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How your mortgage can affect your buy-to-let property tax bill?

A buy-to-let mortgage is a type of mortgage taken by a person who purchases a property, not as a place to live, but rather as an investment.

Buy-to-let mortgages are different from ordinary residential mortgages because the amount you borrow does not depend on how much you earn.

The arrangement fees on buy-to-let mortgages may be more expensive and the interest rates tend to be higher as well.

In this guide, you will learn the basics of how buy-to-let mortgages work and how you can save money on the property tax.

How do buy-to-let mortgages work?

Most people take out an interest-only mortgage. This means that they pay the interest on the loan – usually, from the rent they collect – and none of the capital.

The full amount of the mortgage is paid at the end of an agreed term (for example, after you sell the property).

Buy-to-let mortgages are more expensive than typical mortgages and require larger deposits of between 25% and 40%.

A mortgage lender will take several factors into account when working out how much you can borrow, including estimating how much rent you will be able to charge for the property.

The rent that you charge should be at least 25% higher than your monthly mortgage payments.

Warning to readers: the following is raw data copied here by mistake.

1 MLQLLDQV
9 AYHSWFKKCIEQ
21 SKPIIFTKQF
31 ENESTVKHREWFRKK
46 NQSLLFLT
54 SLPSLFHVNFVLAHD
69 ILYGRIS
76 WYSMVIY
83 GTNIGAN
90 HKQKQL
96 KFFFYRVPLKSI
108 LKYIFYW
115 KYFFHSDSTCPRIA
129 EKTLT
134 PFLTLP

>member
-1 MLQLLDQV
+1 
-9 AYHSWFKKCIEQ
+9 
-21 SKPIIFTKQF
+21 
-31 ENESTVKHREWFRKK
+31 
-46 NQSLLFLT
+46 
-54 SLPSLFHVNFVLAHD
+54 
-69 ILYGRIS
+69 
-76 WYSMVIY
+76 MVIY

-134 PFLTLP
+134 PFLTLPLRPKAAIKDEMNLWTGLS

The lender will also want to ensure that you can afford the repayments, should the interest payment of your mortgage rise.

You need to be confident that your rental income will be enough to cover both your mortgage repayments and your expenses (such as landlord insurance and management fees). You must also keep in mind that there may be periods of time where the property is empty and you are not earning rental income.

Buy-to-let property investors

What is buy-to-let mortgage interest tax relief?

Buy-to-let tax relief permits property owners to offset mortgage interest payments against their tax bill.

Depending on the current regulations in your country, you should typically be able to deduct mortgage interest and other allowable costs from your rental income, before calculating your tax liability.

For example, if you have an Irish mortgage and you pay €5,000 interest for the year, you should be able to deduct this amount from your rental income.

If your rental income is €20,000, your taxable base will be lowered by €5,000, to €15,000.

Meanwhile, if your property is located in the UK, you should know that the situation there changed in 2020.

UK Homeowners in higher tax brackets pay a percentage of their total rental income in tax. In other words, they must pay tax on the sum before eligible expenses are factored in.

Case Study

Emma has a buy-to-let mortgage on her property that she lets out at £1,100 per month in Braintree. The mortgage is £500 each month or £6,000 per year.

From 6 April 2020, Emma will have to declare that £1,100 as income, or £13,200 per year. Emma earns £45,000 in her job and she is in the higher rate band of tax. For Emma, £8,200 will be taxed at 40% (£3,280) and the first £5,000 will be taxed at 20% – £1000 = £4,280.